Some students face more challenges than others in their learning process. They were once labelled as ‘lazy’ or ‘stupid’; today, with our better understanding of the medical conditions that can hinder learning, they are simply students with special needs.
Students with physical or cognitive disabilities require special education teachers who can give them individual attention, which is often a problem for institutions that are understaffed or have a modest budget; however, investing in assistive technology can increase their level of independence and decrease the need for one-on-one time—it does not eliminate the need for special ed teachers completely, but it certainly reduces the strain. Let’s see how.
Students experience Google Expeditions in the classroom Credits: Roxbury High School
"STEM" is an important educational topic sweeping through homes and schools across the world. STEM is an acronym representing the huge push to teach and involve students in science, technology, engineering, and math. Due to struggling test scores and low enthusiasm in many schools, both parents and teachers are striving to find new and better ways to create greater interest in these critical learning topics. These classroom subjects give our children the keys to a booming future in one of these science-driven fields. Although there are many ways to help encourage a STEM education, robotics education programs are allowing children as young as 6 to learn valuable problem-solving STEM skills.
Adoption of artificial intelligence is on the rise: According to research firm Gartner, 37 percent of organizations have now “implemented AI in some form,” and adoption is up 270 percent over the past four years.
Schools are following suit: Technavio’s “Artificial Intelligence Market in the US Education Sector 2018-2022” report predicts a nearly 48 percent growth rate for AI tools over the next three years.
The key to AI success is specificity. It is crucial to define key needs AI tools can meet and shortcomings it can address. This is especially true for K–12 institutions faced with limited time and budgets.
Gone are the days when students could only print on traditional two-dimensional paper. The world of 3D printing is opening up new doors in the classroom setting. With the invention of this technology, teachers can bring lessons to life in a new way that was previously inaccessible. Most classes could benefit from the addition of a 3D printer, but STEM classes can uniquely utilize this new opportunity. The ability to design and physically create small models can be invaluable in these STEM-based courses.
How can educators make the most of the 3D printer in their classroom? Here are just a few ways that this technology can create a more realistic and hands-on lesson to further a child’s grasp of essential concepts.
Even if you have never heard about all the research showing the effectiveness of project-based learning, it’s not hard to figure out that it is a far more engaging way to learn than through traditional methods. What’s not to love about engaging with a real-life problem or question and applying content knowledge and connections to various disciplines to solve it?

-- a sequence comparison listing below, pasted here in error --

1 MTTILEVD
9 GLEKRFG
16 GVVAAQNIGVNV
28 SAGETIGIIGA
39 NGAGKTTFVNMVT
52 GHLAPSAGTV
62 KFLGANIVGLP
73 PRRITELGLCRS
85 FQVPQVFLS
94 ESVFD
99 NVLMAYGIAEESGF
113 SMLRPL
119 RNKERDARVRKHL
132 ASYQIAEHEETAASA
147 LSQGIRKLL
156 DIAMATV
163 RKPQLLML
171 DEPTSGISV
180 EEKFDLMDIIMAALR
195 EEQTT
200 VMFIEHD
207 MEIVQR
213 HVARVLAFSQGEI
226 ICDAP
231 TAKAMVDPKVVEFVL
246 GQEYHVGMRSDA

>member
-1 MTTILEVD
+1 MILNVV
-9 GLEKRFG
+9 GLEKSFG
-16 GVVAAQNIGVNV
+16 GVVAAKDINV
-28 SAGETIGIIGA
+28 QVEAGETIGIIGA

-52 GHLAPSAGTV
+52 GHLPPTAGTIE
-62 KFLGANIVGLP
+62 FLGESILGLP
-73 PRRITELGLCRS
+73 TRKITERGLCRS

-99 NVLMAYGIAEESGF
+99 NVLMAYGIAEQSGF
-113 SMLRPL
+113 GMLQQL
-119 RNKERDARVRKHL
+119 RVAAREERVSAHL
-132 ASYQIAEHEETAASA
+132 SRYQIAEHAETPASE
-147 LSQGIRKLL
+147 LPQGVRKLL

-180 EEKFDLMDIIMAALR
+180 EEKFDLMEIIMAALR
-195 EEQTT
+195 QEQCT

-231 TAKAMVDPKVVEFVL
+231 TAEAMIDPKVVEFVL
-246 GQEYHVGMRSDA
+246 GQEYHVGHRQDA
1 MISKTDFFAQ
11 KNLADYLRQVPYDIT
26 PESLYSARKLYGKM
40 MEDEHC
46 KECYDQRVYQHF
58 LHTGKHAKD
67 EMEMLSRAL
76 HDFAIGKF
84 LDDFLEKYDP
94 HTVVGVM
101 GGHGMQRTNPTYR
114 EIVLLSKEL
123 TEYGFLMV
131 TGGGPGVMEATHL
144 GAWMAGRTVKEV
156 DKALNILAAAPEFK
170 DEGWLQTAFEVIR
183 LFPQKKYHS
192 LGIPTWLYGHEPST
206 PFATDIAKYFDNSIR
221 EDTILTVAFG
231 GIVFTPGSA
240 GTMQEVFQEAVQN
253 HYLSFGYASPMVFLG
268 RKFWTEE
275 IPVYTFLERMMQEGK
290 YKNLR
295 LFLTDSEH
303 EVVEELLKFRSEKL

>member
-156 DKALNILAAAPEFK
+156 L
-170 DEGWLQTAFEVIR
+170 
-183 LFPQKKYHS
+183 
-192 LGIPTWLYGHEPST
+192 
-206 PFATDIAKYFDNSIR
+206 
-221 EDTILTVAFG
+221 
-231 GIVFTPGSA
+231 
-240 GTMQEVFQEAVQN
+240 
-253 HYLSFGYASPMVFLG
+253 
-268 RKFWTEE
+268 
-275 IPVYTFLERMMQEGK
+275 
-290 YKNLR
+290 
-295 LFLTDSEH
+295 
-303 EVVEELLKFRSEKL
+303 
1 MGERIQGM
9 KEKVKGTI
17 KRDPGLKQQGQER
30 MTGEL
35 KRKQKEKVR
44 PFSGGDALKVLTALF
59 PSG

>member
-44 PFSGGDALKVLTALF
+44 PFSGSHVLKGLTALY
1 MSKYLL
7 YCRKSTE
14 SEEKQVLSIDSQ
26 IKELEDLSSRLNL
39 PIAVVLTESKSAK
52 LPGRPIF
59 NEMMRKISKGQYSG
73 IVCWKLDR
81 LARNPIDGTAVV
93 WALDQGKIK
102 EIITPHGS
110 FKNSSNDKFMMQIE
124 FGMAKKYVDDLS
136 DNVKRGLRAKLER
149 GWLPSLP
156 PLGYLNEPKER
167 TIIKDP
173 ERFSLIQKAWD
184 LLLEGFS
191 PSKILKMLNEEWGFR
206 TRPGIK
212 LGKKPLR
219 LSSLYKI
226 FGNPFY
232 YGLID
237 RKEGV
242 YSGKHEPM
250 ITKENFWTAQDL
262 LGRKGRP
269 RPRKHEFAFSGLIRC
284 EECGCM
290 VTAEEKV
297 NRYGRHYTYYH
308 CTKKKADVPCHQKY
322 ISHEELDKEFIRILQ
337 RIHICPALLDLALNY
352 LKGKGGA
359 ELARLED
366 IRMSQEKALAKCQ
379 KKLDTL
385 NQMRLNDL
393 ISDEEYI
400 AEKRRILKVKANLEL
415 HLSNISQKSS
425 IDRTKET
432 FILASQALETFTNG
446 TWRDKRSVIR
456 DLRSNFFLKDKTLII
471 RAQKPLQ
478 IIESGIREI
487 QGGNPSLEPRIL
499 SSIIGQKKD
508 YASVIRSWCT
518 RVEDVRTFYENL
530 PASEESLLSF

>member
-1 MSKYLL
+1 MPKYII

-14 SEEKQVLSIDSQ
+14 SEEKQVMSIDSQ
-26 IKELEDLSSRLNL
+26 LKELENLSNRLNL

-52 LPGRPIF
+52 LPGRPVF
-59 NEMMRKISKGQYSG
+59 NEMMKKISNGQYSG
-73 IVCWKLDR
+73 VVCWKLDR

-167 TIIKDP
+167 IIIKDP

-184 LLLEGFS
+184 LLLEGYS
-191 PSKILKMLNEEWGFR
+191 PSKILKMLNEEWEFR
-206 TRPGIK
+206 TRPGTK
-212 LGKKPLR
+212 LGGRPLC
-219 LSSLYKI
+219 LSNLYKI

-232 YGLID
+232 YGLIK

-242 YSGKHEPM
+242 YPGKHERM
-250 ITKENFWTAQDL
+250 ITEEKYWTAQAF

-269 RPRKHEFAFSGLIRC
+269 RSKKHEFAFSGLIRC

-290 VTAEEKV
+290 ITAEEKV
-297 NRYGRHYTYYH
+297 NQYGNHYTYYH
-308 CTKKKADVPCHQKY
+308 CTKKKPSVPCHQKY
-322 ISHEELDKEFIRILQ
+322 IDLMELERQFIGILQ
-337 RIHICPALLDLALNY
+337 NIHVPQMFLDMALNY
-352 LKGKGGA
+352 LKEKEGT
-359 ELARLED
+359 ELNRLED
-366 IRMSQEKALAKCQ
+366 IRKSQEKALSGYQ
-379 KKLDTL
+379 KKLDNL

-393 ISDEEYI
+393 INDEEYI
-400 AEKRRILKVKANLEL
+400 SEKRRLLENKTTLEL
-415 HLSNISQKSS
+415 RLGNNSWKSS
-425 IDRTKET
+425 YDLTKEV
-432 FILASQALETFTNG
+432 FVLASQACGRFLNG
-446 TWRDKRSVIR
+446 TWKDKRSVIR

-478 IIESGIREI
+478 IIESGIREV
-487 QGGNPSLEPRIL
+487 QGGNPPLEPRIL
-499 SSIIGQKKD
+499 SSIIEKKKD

If you’re stuck for ideas, here are a few great ones to get you started.
Digital storytelling is a fantastic way to implement technology and digital literacy into the classroom. Plus, it teaches valuable skills in a way your students will love! According to Educause Learning Initiative, “Digital storytelling is the practice of combining narrative with digital content, including images, sound, and video, to create a short movie, typically with a strong emotional component.”
Since your students are already using social media, memes, and gifs in their daily lives to tell stories, it is the perfect time to teach students how to use digital storytelling in a meaningful way. Teachers can use digital storytelling to teach students the art of storytelling while allowing students to take ownership of their stories with their own voices. Here are all of the ways that you can use digital storytelling to amplify your student’s voices.
I first learned about coding and computer science (CS) in college about 20 years ago. Looking back, not much has changed in the foundational concepts or core practices in CS. What has changed is who can teach it and where it can live in the curriculum—today educators in any subject can teach coding.
Research shows that teachers can integrate technology to help students grasp mathematical procedures and develop advanced mathematical proficiencies. The National Council of Teachers of Mathematics (NCTM) added that technological tools are necessary for engaging students. What types of technology can be implemented into mathematics classrooms? The following section offers several ideas that can help when teaching math to kids.
Virtual Reality (VR) is slowly taking over our entertainment industry. But what are the implications for other areas of our lives, such as business, health, and even…education? While the educational realm generally takes longer than anyone else to embrace new technology, VR brings many implications for the schools of tomorrow.
Here are some ways in which VR might change the face of education in the future.